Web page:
Australia’s 2020 Summit-a nation’s vision for our future, a challenge for the Rudd Governement.

I carried out a small survey of people I know, a straw poll of the common person, what aspirations do they have for 2020? Here are their thoughts:

Taxation – Income splitting between spouses that would recognise the contribution of homemaker during periods of child raising, whether male or female.

Energy-The hope climate friendly sources of energy will be in common use. We don’t have to do anything innovative we already have the technology we just need to roll it out.

Education-give teachers back their rights-eg.being able to discipline students in the classroom (not physical punishment).

Social Services- Reward people who do things the right way – Centrelink payments should be linked to people making positive contributions to the society that supports them.

Superannuation-We need a uniform superannuation fund that treats everyone equally and protects the contributions of members.

Science and Technology-Faster broadband that is available to everyone ensuring equity of access.

Housing-We need housing that provides a variety of types, not just wall-to-wall MacMansions but small medium and larger dwellings for different needs and stages of life. What people need, not just what developers want (maximising profits at the expense of the peoples actual needs).

Education- A more balanced education system. Find better ways to provide a quality education not just in affluent areas but also in disadvantaged communities.

What this little survey highlights is that the 2020 Summit has actually started people talking in positive and creative ways about the future and that, like the delegates, there is a variety of ideas for the society that we will be in 2020. All those interviewed had thought about the Summit and had ideas to share.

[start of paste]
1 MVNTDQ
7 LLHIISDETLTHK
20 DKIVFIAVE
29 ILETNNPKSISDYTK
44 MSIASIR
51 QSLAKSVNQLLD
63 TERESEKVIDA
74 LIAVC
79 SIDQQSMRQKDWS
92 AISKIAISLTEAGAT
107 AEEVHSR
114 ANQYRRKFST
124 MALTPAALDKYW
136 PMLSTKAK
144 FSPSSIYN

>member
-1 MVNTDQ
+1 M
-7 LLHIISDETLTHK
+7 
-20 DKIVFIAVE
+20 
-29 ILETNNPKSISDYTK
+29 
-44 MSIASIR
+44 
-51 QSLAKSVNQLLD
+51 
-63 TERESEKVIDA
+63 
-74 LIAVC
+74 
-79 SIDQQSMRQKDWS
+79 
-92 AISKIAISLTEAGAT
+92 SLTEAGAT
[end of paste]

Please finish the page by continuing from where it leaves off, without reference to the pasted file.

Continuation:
The 2020 Summit and the discussion it has engendered has been, as the Prime Minister said, like a window opening and a fresh breeze filling the room with fresh air after 12 years of living with the blinds pulled down against the world. Of course it is governments that have to bring these aspirations to fruition and not all the ideas may be feasible, but at least people are being engaged in thinking about the future in positive ways and engaging in the discourse of future building and our place in our world. The naysayers who wallow in their negative views expect society to progress without any effort or creative thought. Surely a vision for the future is required if we are to create the 2020 world of tomorrow.

The challenge for the Rudd government now will be to show that the exercise was not just a talkfest by following through with some actual policy from the ideas. The gesture of participative democracy, even if only by an ‘elite’ is important, but it must be followed by concrete policies that bring about societal change, if the vision is to become a reality in 2020.

~ by abstraktbiblos on Sunday, 20 April, 2008.

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